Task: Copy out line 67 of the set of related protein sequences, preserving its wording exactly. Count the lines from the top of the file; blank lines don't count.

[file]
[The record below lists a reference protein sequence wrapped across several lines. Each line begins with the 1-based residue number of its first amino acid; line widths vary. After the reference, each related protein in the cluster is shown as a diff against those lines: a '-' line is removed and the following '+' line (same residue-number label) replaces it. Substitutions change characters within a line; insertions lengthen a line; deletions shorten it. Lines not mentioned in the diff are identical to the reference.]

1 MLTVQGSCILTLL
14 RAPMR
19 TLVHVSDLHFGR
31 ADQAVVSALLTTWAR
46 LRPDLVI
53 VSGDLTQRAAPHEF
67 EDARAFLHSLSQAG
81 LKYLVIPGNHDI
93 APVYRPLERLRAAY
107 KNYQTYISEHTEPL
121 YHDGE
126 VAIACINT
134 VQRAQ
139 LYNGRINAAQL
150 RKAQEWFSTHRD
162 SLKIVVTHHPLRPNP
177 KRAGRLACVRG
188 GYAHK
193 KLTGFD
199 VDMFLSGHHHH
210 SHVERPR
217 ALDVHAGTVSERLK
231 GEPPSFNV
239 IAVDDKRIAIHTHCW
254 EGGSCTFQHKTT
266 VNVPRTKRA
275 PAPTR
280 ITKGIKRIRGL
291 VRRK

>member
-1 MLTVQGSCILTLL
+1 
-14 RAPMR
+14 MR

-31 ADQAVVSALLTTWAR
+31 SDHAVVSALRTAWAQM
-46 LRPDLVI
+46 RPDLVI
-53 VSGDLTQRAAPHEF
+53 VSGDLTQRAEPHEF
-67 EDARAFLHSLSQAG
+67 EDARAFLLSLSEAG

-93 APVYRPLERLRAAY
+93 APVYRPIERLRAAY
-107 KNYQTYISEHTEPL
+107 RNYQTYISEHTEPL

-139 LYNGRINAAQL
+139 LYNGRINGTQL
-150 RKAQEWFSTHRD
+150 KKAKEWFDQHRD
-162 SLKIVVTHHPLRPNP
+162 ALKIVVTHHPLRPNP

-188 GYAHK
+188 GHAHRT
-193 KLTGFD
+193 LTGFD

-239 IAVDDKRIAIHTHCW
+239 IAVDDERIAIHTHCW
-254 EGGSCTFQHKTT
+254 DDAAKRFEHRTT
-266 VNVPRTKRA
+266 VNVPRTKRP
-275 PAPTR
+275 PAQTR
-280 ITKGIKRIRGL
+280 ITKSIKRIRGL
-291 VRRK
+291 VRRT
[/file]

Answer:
+280 ITKSIKRIRGL